People watch the wildfire next to a highway in Afidnes area, northern Athens
© AP
People watch the wildfire next to a highway in Afidnes area, northern Athens
Thousands of residents have fled to safety from a wildfire that burned for a fourth day north of Athens as firefighters tried to stop the flames reaching populated areas, power stations and historic sites.

On the nearby island of Evia, the coast guard mounted a massive operation with patrol boats and private vessels to evacuate hundreds of people by sea.

With a protracted heatwave scorching the country, the blaze tore through forest areas 12.5 miles north of the capital, destroying more homes.



Ground crews of several hundred firefighters dug fire breaks and hosed the flames.

Traffic was halted on the country's main road connecting Athens to northern Greece, as crews tried to use the route as a barrier to stop the flames advancing before water-dropping planes resumed flights at first light.

But sparks and burning pine cones carried the fire across the highway at several points.

Several firefighters and volunteers were taken to hospital with burns, health officials said.

Fire Service chief Aristotelis Papadopoulos said: "We are going through the 10th day of a major heatwave affecting our entire country, the worst heatwave in terms of intensity and duration of the last 30 years."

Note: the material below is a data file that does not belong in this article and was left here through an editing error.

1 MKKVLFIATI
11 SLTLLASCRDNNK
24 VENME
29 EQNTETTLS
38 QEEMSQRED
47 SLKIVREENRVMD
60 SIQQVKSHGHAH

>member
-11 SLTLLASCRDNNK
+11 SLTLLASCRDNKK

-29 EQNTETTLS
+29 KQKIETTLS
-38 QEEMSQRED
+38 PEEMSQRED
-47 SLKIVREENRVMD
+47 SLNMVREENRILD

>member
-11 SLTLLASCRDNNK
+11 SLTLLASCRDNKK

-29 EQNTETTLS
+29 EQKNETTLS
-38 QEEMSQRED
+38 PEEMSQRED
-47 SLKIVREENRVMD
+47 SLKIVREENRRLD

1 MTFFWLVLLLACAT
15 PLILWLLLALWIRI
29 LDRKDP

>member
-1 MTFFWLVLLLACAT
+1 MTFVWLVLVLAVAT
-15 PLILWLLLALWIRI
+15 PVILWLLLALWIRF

Nearly 60 villages and settlements were evacuated on Thursday and early Friday across southern Greece, with weather conditions expected to worsen as strong winds were predicted in much of the country.

Fires were raging on the island of Evia, north-east of Athens, and at multiple locations in the southern Peloponnese region where a blaze was stopped before reaching monuments at Olympia, birthplace of the ancient Olympic Games.

A summer palace outside Athens once used by the former Greek royal family was also spared.


In Evia, the coast guard said its patrol boats, private vessels and tourist boats had evacuated 631 people overnight, and by early Friday morning from beaches on the north-eastern coast of the island.

Fire crews, water-dropping planes, helicopters and vehicles from France, Romania, Sweden and Switzerland were due to arrive on Friday and through the weekend.

Fire crews and planes from Cyprus were already in Greece, as the European Union stepped up support to fire-hit countries in south-east Europe.


The heat wave also has fuelled deadly fires in Turkey and across the region.

In a televised address, Greek prime minister Kyriakos Mitsotakis said: "Our priority is always the protection of human life, followed by the protection of property, the natural environment and critical infrastructure.

"Unfortunately, under these circumstances, achieving all these aims at the same time is simply impossible."

The wildfires, he said, display "the reality of climate change".

More than 1,000 firefighters, joined by the army and teams of volunteers, as well as nearly 20 water-dropping planes and helicopters were fighting five major fires across the country, the fire department said.